7 Traditional Things To Do In Japan
When planning a trip to Japan it may be easy to fall into the usual trap of only planning to go to modern attractions, such as electronic shops and concerts. However, Japan is an ancient and diverse culture offering a wonderful trip back in time. Whether you’re staying only a week or a full month, be sure to check out the following traditional things that make this such a rich place to go.
1. Stay in a ryokan. Shirk the five star Western hotel and opt for the traditional ryokan, a favorite of the Japanese for centuries. Sleep on a comfortable futon while enjoying picturesque garden views and sipping homebrewed green tea. Ryokans tend to offer traditional Japanese dishes as well. Don’t ask what’s in it. Just eat it and enjoy.
2. Go to an onsen. Japan is famous for their hot springs, and you should definitely check one out. Some are coed and will let you in with a bathing suit. Most times, however, they are divided by sex and require you to go the full monty. Even if youíre shy, itís still not an opportunity to pass by. Hot springs have healing qualities that will help wipe away your jet lag while letting you become one with nature.
3. Check out the shrines and temples. It’s not a trip to Japan without the obligatory visits to Shinto shrines and Buddhist temples. Some are certainly more famous than others, so check out the biggest ones in the area you’re going. Also, some that are historical landmarks may require admission. Either way, please read up on etiquette rules for visiting shrines and temples before going.
4. See a traditional show. Japan is not lacking in the ancient arts that are now put on display. Traditional Japanese theater, such as kabuki, noh, and even bunraku, should be beheld at least once in your life. The performers have trained for years and are regarded as masters of their work.
5. Take in some sumo wrestling. Sumo is the one traditional Japanese sport that is often on display. Revel in the chaos as everyone around you cheers on their favorite wrestler. It’s easy to follow, and lots of fun to tell your friends back home about.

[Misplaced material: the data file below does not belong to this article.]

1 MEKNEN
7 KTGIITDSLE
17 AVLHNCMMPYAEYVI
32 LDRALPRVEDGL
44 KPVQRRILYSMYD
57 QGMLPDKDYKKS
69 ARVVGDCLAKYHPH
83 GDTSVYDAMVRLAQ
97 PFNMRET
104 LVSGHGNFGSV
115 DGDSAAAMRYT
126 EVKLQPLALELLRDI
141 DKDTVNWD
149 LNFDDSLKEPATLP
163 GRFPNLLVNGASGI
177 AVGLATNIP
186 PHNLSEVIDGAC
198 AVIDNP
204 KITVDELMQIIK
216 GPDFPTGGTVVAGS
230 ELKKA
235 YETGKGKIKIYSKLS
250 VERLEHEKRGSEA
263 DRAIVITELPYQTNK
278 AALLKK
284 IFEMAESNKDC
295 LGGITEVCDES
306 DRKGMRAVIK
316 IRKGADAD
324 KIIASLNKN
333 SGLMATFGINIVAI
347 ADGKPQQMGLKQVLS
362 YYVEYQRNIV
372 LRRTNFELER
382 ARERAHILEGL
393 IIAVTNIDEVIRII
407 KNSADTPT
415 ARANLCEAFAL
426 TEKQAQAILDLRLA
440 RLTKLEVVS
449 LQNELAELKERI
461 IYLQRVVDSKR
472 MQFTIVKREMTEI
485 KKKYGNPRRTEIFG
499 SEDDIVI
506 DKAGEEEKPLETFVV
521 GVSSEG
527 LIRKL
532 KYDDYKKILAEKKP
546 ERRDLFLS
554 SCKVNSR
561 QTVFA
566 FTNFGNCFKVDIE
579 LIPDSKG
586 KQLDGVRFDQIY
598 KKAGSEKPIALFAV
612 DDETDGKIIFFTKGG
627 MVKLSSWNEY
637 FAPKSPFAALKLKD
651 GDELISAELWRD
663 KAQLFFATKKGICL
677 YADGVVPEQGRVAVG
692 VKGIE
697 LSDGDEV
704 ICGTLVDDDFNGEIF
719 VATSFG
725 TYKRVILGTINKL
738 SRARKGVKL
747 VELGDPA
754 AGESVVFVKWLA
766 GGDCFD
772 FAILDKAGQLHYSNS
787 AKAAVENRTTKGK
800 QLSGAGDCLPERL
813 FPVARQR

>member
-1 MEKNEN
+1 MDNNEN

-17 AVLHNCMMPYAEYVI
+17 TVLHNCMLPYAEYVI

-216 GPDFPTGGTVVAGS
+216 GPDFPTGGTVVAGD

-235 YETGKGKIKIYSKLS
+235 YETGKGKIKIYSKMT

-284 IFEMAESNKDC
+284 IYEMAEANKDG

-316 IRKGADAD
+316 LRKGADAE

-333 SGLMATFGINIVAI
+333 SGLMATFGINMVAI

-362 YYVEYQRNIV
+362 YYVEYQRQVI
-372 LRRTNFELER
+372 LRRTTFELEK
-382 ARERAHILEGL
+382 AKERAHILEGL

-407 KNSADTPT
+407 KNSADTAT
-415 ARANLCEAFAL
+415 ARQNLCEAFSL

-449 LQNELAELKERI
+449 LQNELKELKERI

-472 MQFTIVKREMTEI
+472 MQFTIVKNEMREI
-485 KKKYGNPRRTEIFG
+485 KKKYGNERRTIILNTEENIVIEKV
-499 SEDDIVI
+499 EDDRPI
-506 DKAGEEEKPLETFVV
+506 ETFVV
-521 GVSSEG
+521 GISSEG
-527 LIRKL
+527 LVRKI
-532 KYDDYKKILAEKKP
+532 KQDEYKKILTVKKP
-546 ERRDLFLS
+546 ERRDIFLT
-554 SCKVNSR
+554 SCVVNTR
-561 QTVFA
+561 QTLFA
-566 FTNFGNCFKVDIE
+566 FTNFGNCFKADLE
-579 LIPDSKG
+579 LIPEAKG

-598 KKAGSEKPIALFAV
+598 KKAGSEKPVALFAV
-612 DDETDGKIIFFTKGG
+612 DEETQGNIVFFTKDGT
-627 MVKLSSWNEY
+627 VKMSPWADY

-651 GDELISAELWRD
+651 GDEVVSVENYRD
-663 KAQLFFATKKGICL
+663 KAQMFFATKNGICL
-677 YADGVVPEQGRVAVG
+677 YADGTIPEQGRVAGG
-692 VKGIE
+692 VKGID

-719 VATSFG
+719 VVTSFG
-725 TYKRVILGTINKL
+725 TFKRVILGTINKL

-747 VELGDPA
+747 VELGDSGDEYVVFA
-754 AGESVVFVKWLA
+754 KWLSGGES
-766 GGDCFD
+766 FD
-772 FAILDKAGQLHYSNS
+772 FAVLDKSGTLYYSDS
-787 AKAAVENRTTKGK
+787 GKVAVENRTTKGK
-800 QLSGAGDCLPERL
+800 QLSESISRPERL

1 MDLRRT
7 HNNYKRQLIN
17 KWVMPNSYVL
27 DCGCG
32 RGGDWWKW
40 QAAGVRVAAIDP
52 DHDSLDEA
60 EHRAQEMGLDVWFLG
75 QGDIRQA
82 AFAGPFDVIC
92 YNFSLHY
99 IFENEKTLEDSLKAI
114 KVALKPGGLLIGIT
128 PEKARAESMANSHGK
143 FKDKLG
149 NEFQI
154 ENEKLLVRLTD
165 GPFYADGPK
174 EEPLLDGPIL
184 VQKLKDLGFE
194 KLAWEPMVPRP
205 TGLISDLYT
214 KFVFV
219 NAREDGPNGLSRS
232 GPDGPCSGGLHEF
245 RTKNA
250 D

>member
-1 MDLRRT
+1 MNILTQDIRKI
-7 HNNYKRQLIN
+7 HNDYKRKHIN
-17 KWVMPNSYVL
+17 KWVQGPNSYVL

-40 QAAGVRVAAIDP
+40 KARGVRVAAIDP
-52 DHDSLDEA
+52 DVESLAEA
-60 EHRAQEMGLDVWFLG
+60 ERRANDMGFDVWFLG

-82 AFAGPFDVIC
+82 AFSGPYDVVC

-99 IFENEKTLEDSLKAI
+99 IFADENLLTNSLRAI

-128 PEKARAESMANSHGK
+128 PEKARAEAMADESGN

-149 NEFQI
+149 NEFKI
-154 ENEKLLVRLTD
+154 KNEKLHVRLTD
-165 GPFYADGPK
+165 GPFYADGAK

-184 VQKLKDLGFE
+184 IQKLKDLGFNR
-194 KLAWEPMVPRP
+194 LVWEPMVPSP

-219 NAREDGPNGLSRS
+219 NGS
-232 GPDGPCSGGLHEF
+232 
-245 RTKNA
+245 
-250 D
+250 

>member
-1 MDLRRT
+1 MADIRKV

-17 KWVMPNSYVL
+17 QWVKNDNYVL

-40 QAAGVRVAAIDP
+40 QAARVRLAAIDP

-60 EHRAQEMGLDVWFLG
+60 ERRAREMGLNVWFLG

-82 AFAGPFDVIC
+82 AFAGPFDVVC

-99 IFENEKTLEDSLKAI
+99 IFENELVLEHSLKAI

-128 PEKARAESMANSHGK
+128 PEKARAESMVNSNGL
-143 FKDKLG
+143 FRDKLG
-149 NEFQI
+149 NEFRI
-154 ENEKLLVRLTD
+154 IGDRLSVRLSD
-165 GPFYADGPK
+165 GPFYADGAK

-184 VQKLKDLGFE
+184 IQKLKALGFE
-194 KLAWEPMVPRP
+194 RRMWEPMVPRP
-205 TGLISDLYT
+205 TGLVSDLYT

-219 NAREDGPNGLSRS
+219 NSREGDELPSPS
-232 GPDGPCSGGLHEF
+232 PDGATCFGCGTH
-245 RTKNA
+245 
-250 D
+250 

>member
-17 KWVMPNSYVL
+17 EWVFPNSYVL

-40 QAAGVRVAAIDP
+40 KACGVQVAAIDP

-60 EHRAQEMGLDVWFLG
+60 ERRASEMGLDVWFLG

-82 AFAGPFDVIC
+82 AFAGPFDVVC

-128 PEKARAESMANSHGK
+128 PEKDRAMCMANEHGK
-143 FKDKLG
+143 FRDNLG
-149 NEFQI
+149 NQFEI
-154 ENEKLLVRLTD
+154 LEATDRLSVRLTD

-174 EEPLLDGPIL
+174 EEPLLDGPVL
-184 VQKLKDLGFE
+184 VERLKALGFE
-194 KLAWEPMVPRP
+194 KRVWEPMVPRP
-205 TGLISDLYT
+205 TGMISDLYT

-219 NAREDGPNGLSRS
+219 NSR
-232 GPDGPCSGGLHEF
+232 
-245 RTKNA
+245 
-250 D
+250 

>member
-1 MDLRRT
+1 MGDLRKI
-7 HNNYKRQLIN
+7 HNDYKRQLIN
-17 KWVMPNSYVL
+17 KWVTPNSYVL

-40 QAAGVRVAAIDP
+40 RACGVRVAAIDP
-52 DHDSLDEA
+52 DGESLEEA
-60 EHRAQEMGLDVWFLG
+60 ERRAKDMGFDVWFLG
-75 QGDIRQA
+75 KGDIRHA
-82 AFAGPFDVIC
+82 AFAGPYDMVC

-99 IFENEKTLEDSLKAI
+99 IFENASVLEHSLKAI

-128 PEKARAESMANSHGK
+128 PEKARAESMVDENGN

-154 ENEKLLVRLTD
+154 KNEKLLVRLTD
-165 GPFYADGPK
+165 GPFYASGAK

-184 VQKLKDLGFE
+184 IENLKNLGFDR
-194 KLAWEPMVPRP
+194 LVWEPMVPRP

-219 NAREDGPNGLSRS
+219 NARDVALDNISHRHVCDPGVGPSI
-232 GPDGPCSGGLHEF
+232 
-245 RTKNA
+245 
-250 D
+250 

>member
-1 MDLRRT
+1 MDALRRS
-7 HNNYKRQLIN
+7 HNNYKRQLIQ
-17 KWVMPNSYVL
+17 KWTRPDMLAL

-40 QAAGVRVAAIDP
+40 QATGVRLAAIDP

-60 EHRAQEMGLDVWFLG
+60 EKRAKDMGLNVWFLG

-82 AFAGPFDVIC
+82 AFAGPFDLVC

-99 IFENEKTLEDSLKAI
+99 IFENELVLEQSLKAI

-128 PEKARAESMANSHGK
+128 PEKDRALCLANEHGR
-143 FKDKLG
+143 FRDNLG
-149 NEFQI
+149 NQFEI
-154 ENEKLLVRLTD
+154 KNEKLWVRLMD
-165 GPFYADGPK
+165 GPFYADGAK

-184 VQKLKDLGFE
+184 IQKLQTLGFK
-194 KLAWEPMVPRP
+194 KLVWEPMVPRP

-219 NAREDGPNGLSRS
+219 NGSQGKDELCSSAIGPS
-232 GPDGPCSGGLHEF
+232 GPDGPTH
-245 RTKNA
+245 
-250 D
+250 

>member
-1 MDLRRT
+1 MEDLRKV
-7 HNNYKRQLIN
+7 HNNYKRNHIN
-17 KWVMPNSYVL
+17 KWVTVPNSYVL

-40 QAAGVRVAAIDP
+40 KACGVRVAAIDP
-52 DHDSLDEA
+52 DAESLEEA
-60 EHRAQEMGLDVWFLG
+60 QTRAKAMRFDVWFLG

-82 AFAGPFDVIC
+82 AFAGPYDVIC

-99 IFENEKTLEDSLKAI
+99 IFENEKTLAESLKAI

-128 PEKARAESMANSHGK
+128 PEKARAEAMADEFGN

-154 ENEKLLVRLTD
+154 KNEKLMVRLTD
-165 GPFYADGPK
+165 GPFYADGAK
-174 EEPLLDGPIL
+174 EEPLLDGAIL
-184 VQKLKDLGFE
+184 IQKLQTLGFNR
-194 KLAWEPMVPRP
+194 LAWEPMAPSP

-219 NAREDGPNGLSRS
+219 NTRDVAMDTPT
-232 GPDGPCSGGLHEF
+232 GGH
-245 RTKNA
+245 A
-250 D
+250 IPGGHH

6. Attend a tea ceremony. Professional tea ceremonies are both beautiful and relaxing. Rent a kimono for the day and take part in this ancient art.
7. Take part in a festival. Summertime is festival time in Japan. Nearly everywhere in the country will have at least a couple of festivals during the summer and early autumn seasons. Take a walk down residential streets and sample the homemade foods of the locals. You can even try your luck at some sideshow games, but don’t expect to win.
Next time you visit Japan, be sure to check out some of the attractions above. Not only will you get a break from the hustle and bustle of everyday life, but you will also become more connected with this ancient culture.
Niseko is the most famous ski resort in Japan, known for having tons of light powder snow, spectacular backcountry and a large number of foreigners – especially Australians – who in recent years have been responsible for popularizing the resort area with the skiing/snowboarding community outside of Japan. As a result, Niseko’s resorts are very accessible and welcoming to foreign visitors, which they keep busy with plenty of vast, long ski runs, endless powder, and a growing number of after-ski activities.
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